CONTRACT RESEARCH LAB REGS TO DEFINE RELATIONSHIPS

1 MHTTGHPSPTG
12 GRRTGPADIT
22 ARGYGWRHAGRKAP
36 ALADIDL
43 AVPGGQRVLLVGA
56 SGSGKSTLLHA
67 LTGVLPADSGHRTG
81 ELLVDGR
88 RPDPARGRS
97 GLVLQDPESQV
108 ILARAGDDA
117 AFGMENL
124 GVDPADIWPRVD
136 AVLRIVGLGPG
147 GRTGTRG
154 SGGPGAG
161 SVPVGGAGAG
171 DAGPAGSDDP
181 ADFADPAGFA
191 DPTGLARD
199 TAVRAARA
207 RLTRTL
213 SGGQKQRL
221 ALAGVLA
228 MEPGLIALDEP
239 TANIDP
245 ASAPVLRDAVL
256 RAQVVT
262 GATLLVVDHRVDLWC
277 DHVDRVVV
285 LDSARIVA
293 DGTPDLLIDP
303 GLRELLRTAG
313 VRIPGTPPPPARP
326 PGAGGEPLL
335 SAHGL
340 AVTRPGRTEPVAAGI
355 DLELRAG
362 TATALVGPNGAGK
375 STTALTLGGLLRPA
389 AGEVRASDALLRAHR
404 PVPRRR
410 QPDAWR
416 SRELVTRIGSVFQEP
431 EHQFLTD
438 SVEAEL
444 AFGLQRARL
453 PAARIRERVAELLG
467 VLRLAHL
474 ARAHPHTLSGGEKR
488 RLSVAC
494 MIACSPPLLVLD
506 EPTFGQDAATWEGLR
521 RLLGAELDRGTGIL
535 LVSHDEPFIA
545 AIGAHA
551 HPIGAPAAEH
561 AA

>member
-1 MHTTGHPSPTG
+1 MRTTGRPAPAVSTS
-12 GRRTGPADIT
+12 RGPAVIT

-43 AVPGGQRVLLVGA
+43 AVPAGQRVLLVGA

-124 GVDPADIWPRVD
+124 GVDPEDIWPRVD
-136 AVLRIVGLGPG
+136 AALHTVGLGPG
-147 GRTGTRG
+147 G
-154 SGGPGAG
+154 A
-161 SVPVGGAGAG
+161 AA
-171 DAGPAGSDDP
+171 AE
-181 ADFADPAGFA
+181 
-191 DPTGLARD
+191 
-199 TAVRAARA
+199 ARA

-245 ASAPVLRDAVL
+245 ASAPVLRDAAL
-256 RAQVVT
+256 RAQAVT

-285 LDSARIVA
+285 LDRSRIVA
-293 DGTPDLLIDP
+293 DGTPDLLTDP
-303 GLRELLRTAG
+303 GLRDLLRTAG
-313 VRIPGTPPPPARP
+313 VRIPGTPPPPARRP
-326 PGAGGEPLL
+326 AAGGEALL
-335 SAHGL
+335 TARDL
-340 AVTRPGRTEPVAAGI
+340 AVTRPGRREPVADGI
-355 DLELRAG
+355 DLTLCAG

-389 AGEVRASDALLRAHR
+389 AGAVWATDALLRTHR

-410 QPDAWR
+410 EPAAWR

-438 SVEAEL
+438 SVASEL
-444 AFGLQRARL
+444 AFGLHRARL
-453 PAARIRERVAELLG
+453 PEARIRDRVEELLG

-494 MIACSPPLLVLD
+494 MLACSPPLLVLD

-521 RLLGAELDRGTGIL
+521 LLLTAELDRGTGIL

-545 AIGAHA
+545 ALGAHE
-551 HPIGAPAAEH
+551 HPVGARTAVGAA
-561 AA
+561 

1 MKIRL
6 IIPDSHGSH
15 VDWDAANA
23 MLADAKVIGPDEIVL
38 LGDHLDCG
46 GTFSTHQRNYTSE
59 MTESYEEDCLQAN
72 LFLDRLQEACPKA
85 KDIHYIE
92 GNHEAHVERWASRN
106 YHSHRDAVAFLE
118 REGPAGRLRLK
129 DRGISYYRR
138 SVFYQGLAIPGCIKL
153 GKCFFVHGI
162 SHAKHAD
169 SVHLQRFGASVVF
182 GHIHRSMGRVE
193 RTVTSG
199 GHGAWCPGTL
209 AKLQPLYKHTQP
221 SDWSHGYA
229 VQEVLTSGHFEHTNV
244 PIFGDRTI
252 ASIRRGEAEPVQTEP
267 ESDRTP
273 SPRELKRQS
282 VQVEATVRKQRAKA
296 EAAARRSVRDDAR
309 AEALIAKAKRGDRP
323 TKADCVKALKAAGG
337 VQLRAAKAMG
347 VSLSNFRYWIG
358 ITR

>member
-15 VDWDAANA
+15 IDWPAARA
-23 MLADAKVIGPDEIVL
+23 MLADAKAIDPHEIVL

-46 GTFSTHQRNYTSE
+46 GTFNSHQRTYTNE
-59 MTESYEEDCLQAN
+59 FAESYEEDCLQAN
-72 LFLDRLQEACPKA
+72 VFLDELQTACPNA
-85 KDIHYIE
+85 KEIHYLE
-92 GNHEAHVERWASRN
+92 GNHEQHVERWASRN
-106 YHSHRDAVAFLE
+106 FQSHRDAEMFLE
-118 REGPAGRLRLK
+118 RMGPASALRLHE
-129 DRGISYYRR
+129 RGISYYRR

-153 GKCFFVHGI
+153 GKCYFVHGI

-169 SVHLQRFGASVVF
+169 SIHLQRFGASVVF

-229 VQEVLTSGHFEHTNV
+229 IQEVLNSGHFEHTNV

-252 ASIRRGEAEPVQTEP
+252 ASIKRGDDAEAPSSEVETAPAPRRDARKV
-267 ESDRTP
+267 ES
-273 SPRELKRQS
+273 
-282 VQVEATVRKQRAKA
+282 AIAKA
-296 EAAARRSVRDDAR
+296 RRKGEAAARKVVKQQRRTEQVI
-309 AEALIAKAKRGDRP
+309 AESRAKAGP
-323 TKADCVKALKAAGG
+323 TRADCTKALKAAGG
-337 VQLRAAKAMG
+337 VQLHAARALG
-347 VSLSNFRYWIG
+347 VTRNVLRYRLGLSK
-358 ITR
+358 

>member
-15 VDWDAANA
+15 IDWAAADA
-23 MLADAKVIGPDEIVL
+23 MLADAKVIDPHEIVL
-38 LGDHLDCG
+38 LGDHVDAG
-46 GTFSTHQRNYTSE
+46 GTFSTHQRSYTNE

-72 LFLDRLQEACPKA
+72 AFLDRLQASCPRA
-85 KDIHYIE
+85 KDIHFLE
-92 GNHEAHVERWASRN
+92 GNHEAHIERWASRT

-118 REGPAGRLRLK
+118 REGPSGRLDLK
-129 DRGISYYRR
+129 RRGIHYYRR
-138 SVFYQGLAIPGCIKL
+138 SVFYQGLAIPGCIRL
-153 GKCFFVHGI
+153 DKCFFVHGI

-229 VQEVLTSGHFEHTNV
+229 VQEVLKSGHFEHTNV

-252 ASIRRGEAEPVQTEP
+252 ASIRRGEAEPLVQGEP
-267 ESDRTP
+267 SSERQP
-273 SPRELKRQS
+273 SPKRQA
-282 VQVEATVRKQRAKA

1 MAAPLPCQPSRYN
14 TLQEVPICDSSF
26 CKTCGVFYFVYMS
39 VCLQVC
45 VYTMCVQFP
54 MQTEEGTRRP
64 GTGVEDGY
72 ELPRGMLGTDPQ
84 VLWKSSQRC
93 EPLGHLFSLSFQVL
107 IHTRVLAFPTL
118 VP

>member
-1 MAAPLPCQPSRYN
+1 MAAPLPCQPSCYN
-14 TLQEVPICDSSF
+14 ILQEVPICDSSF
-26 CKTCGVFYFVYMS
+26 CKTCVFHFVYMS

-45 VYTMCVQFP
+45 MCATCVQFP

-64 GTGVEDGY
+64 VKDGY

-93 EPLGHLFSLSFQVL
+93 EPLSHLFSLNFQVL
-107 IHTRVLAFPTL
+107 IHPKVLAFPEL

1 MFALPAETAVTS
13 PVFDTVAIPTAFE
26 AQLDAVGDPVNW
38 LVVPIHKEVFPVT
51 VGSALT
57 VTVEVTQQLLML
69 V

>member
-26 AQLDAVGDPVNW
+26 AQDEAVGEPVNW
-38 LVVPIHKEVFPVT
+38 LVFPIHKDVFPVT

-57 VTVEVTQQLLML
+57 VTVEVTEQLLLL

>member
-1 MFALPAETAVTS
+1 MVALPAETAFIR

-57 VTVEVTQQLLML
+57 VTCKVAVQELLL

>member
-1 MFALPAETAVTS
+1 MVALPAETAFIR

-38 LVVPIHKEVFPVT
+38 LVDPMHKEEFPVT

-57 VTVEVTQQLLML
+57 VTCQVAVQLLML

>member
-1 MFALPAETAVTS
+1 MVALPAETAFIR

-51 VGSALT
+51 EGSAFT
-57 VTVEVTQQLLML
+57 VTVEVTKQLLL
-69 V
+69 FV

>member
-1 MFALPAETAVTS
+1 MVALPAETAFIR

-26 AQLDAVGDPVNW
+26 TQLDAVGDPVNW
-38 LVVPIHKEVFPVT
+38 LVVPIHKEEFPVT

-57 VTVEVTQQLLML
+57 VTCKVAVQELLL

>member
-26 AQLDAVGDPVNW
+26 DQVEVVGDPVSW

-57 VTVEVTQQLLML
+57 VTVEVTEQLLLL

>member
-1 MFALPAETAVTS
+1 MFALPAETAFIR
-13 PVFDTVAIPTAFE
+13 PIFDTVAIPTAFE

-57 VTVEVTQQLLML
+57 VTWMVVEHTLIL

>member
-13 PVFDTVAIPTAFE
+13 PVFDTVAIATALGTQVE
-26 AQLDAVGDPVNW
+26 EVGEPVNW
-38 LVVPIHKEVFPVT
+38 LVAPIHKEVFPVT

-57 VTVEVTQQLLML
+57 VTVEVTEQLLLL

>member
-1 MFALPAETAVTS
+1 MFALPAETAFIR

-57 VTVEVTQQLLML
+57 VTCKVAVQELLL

CONTRACT RESEARCH LAB REGS TO DEFINE RELATIONSHIPS between the testing labs and generic drug companies should be implemented as part of the reforms growing out of the generic drug investigations, the American Pharmaceutical Association suggested in recent comments to FDA. The agency "should promulgate regulations which will specifically address the nature of the relationship between generic drug manufacturers and the independent contract research laboratories that perform definitive bioequivalency studies," APhA said. The pharmacy group's comments respond to an FDA notice published in the Feb. 21 Federal Register that asked for suggestions on how to improve the generic drug approval process. APhA also recommended that "tighter control procedures for drug product sample control and retention should be implemented" for contract testing labs. The association weighed in strongly against vested stakes in the outcome of contract research, suggesting that "the ability of such laboratories to have an equity interest in a product should be prohibited." APhA's focus on contract research labs reflects pharmacy concern that some companies have or could submit fraudulent drug samples to contract research labs for bioequivalence tests. That concern derives from revelations that Bolar and Vitarine may have switched innovator products for generic versions of its own drugs that were sent to the contract research lab, PharmaKinetics, for bioequivalence testing. FDA has developed regulations that will require the retention of samples of drugs used to conduct bioavailability and bioequivalence studies. According to a regulatory agenda for FDA published in the April 23 Federal Register, the agency disclosed a tentative deadline for the regs in interim rule form by the end of May. However, FDA is unlikely to meet that deadline since the regs were sent to the Department of Health and Human Services for review, and HHS sent them back to FDA. Once HHS clears them, the regs still have to go to the Office of Management and Budget for approval. The retention of testing samples was proposed by FDA as part of its plans for revamping the generic drug approval process. In an April 6 letter to FDA Acting Commissioner Benson, House Energy & Commerce Committee Chairman Dingell (D-Mich.) put on record some of his recommendations for the generic drug review procedures ("The Pink Sheet" April 16, p. 6). Dingell spotlighted contract labs with the suggestion that FDA tighten requirements and inspections.
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